To examine the influence of aromatic motifs on the bridging
To examine the influence of aromatic motifs on the bridging lysine esters we analysed DNA alkylating activity of the set of compounds 1–6. The lysine derivatives were chosen as it is relatively easy to prepare different esters and thereby study the impact of different groups on the reactivity towards DNA. Thus, we first planned the synthesis of bis-3-chloropiperidines 2, 3 and 4 by introducing a simple phenyl group tethered through flexible hydrocarbon spacers to the lysine linker. The lysine methyl ester 1 was selected for comparison purposes in the biochemical assays. Design of compounds 5 and 6 was based on the knowledge that naphthalene chromophores, present in the antitumour Pentamidine dihydrochloride neocarzinostatin and azinomycin A and B, contribute significantly to reinforce the affinity for DNA.15, 16, 17 Additionally, the methoxy group in the 4-position of the naphthalene moiety 6 can participate in hydrogen bonding interactions.
Results and discussion
Conclusions A series of new lysine-bridged bis-3-chloropiperidines were prepared as model compounds in order to explore the influence of aromatic moieties on DNA alkylating activity. Accordingly, a phenyl group was attached by esterification to the lysine side chain via hydrocarbon spacers of different chain length (compounds 2–4). In addition, two derivatives (5 and 6) containing a naphthoate unit were synthesised to analyse whether the incorporation of this known DNA-binding chromophore might increase reactivity toward DNA. Thus, we evaluated DNA alkylation activity by a DNA cleavage assay with a supercoiled plasmid and sequencing gel analysis with a 22-mer duplex oligonucleotide. Results with nucleic acids are consistent with ESI-MS analysis, confirming the fast formation of the reactive species in solution. Our studies revealed a clear correlation between linker structure and extent of DNA alkylation. As a proof-of-principle, the results demonstrated that the introduction of aromatic groups to the linker side chain curtail the reactivity of bis-3-chloropiperidines in comparison to their related counterparts containing symmetrical non-aromatic linkers. Furthermore, it was shown that an increase in the length of the alkyl spacer chain attached to the linker also lowers the activity (compounds 2–4). Within the current series, the most active compound was the derivative 1 suggesting that bis-3-chloropiperidines without an aromatic group seem to be significantly more potent alkylating agents. These findings are consistent with recently published data and can be particularly advantageous in terms of modulating the reactivity of bis-3-chloropiperidines towards DNA. It is noteworthy that although the naphthoate analogues 5 and 6 proved to be less potent DNA alkylating agents our experiments indicate that these compounds interact with DNA. This suggests that the presence of a DNA-affinity moiety in the bis-3-chloropiperidine molecule can contribute to DNA recognition and might direct the location of the alkylating unit near to suitable DNA bases. Moreover, the present results also confirm those from our previous study showing that the examined compounds induce cleavage of double-stranded DNA, primarily through reactions toward guanine residues through a DNA nicking mechanism. Currently, additional biochemical investigations and measurements of cytotoxicity are in progress to provide further insight into the mechanism of action. Utilizing the knowledge obtained from these studies might represent valuable starting points for further development and optimisation of novel alkylating derivatives based on the bis-3-chloropiperidine scaffold.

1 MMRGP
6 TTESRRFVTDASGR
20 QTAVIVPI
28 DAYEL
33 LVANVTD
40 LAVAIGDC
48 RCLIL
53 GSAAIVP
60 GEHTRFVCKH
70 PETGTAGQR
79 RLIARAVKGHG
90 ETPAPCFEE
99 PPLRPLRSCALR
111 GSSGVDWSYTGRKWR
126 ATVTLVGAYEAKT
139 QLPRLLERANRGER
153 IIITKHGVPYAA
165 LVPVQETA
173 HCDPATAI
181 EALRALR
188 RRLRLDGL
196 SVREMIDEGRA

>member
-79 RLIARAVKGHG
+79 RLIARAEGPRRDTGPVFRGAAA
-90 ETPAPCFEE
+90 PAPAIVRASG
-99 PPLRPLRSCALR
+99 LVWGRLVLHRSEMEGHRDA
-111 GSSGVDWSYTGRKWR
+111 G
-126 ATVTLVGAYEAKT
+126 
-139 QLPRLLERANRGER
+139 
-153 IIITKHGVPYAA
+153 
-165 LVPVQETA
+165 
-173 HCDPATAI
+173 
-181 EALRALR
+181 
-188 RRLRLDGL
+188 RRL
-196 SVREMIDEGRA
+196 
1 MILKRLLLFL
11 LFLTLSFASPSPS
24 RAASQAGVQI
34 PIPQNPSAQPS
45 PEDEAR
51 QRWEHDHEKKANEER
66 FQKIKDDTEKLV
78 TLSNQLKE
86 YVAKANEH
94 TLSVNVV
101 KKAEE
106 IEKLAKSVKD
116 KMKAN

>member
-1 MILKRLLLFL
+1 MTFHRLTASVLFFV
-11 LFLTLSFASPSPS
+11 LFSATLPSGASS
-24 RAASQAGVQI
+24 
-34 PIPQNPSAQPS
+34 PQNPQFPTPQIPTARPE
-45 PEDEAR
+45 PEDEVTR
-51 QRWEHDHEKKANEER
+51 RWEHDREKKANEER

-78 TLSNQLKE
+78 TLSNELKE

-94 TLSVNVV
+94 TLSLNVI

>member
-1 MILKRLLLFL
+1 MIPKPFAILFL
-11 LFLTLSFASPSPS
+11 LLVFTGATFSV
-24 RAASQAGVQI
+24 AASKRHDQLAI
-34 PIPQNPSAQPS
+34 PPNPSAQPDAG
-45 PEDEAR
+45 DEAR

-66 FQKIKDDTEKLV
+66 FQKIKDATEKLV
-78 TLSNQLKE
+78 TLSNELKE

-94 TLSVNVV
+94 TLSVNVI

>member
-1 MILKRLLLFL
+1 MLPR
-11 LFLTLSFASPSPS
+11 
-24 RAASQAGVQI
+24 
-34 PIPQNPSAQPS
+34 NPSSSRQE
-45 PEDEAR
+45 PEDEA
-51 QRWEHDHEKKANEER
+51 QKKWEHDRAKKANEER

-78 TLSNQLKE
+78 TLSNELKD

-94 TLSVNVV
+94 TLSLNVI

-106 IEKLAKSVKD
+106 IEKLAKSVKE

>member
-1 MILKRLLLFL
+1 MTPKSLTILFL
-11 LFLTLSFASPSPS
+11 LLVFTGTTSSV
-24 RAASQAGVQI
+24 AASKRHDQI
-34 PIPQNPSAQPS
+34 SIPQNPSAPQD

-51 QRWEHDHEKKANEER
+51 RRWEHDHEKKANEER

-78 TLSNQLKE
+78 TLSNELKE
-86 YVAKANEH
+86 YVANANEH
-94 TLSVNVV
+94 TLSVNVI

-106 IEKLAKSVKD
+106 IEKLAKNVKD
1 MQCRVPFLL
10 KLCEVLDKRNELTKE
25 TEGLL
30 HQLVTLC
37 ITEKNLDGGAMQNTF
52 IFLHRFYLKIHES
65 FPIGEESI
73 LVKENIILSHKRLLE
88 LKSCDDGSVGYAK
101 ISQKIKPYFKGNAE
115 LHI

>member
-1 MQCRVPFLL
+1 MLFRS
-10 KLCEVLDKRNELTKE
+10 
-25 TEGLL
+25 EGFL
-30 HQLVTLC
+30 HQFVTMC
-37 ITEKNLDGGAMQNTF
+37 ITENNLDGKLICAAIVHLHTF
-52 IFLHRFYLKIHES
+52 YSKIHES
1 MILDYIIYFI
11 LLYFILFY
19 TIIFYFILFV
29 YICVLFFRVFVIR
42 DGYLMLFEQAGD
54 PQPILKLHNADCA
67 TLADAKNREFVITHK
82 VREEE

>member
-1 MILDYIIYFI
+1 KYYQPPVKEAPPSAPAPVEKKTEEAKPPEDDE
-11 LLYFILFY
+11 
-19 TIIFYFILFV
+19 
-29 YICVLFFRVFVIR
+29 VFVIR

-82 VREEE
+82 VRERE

Acknowledgments This work was supported financially by MIUR, Progetti di Ricerca di Interesse Nazionale (Grant 2010W2KM5L_006) to B.G. The authors would like to acknowledge the assistance of Dr. Erwin Röcker with mass spectrometric measurements. I.Z. thanks the German National Academic Foundation (Studienstiftung des deutschen Volkes) for providing a PhD scholarship, as well as the International Giessen Graduate Centre for the Life Sciences (GGL) and the German Academic Exchange Service (DAAD) for a travel grant.